15 Comments

  1. Maggie

    Number 5 is strange. I agree that it’s *potentially* dangerous to drop children off unsupervised and far from home. But if the area is safe and your children are not too young, then it is not impolite to trick-or-treat in other neighborhoods. Parents sometimes take their children to safer areas, to neighborhoods with houses rather than apartments, or to see streets that put up fun decorations. And there’s nothing at all wrong with that. On Halloween, a lit porch light is traditionally an invitation to all trick-or-treaters. I see no problem with dropping off well-behaved children in a neighborhood where they can join the fun.

  2. Country Girl

    While I understand the appeal of trick-or-treating in a neighborhood outside your own, I have first hand seen how taxing it is on the houses in nice/friendly/safe neighborhoods. My parents live in a town of 2000 people. Each year on Halloween they have on average 500-700 trick-or-treaters coming to their door. Families from as far as different towns come to this neighborhood, after trick-or-treating their own neighborhoods. Buying candy for such an absurd number of children (many whose parents simply drop them off to run the streets rampent) is very taxing on my parents and their small budget. If/when the candy runs out and they must turn out the porch lights, their house has been TPed/egged/pumpkin smashed/you name it.

    A big thing that just gets me every year is also the number of older kids trick or treating. I always cringe when I see a high school aged kid with a giant pillow case running from house to house with the intention of stocking up on free candy, and even repeat trick or treating homes. I want to find their parents and give them a good shaking. Please have a blast trick or treating with your young children, but within reason. Teach them the traditions and customs behind the fun and make as well as how to be grateful and thankful for the candy they receive. Please don’t encourage or allow them to take advantage of their neighbors or anyone else.

    • Maggie

      I agree that it is rude to drop off children in other neighborhoods if haven’t been taught to not disturb (or TP or egg) houses that have turned their lights off. But I would say that it is rude to let those children go trick-or-treating without supervision even on their own street.

    • Alicia

      The other thing is that when all the kids go to the big candy neighborhoods what happens is those of us who live is safe but not a lot of kid neighborhoods miss out on getting to see all the costumes. I wish all the kids in my neighborhood would tricker treat our neighborhood but instead they go a mile or so away to the townhouse community where you do not have to walk between lots. Thus I end up with less then a dozen kids and eating all the leftover reese cups every year.

  3. Mexica

    What to do about the adults in costume (sometimes) who hold out goody bags and expect treats along with their children?

  4. ben

    I have recently started a lunch club between my coworkers and myself in which they suggest a dish and pay for the groceries and I prepare the dish. My boss has noticed the food that I am bringing in and has mentioned it a couple times, even joining us after we finished eating during the last lunch (my boss doesn’t usually join us for lunch). How do I handle this situation? She doesn’t know the arrangement between my co-workers and I, so it looks like I am personally excluding her. My co-workers and I would like to eat lunch together without my boss; but I don’t want my boss to feel excluded.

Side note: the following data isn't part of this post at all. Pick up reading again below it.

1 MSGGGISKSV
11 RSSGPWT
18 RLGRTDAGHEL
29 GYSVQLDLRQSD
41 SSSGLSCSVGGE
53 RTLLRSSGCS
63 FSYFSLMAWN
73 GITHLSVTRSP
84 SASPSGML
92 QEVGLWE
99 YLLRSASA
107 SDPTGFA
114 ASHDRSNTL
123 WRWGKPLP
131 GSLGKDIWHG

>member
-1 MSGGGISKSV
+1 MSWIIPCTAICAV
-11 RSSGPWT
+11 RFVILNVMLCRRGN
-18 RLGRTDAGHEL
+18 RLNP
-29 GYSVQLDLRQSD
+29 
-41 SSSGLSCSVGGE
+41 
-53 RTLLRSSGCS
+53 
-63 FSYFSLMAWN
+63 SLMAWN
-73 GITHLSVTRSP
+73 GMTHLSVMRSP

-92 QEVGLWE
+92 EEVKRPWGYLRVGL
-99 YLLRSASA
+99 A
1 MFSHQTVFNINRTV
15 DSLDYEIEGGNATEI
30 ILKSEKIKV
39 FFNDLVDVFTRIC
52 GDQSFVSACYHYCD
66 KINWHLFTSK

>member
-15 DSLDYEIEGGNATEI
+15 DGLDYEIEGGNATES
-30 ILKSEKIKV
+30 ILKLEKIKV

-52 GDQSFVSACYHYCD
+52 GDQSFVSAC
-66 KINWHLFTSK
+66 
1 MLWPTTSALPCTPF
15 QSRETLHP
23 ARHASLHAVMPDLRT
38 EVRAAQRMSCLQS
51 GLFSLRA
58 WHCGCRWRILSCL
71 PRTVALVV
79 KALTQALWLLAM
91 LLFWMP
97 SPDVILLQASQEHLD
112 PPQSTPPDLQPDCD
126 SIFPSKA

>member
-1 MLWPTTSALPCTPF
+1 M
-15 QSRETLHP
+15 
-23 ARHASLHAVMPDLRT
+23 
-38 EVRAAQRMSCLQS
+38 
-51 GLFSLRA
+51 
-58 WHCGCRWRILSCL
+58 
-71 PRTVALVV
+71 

• Jerry

      Tell your boss about the arrangement. Or have someone else in the group tell the boss if you don’t feel comfortable telling her directly. But something tells me (particularly if she is any good) that she’s probably not interested in joining you.

  5. Friends,
    I’m having a Halloween party this Saturday. Due to the informal nature of the gathering, I created a Facebook invite. Many people have RSVP’d yes, many with “maybe” (which is fine with me for the purposes of FB), and several with “no.”
    I just learned that some of the “no” people are actually coming! No, they didn’t let me know, and they haven’t changed their RSVP status. I discovered this from chance conversation with mutual friends. Has anyone else dealt with this? I’ve heard of ignoring an RSVP, particularly an internet one, but to say “no” yet plan to attend?

    I’m a little irritated, but maybe I’m just behind the times, and “no” is the new “yes.”

  6. Alicia

    Well you actually do not know for sure they are coming or not. Maybe whomever told you was wrong and maybe they will change their status later. E-invites are very lax and people are awful about even formal invites. Relax consider them in teh maybe catagory and you will be fine.
    I hope you have a frightfully good party.

    • Thanks, as always, Alicia. The reason I figured out they were coming is because the people with whom I spoke told me they were all doing “couples costumes” (Thing 1 and Thing 2 for one group). I said, “How can you have a Thing 2 when she said she wasn’t coming?”
      The response: “Oh, she always responds ‘no’ to invitations, then comes anyway.”

      Oh my.

  7. Kawika

    Kids or should I say, young adults today, just come right up to you, saying nothing, holding their hands out for you to give them candy. After getting what they want, they leave with no “Thank you” or anything. This is what we are looking forward to, as our next generation. Basic parenting (training) has been forgotten about. I’m really scared and sad to see what will become of these people when they become adults. I think that we’ll be faced with overloaded jails and increased crime.

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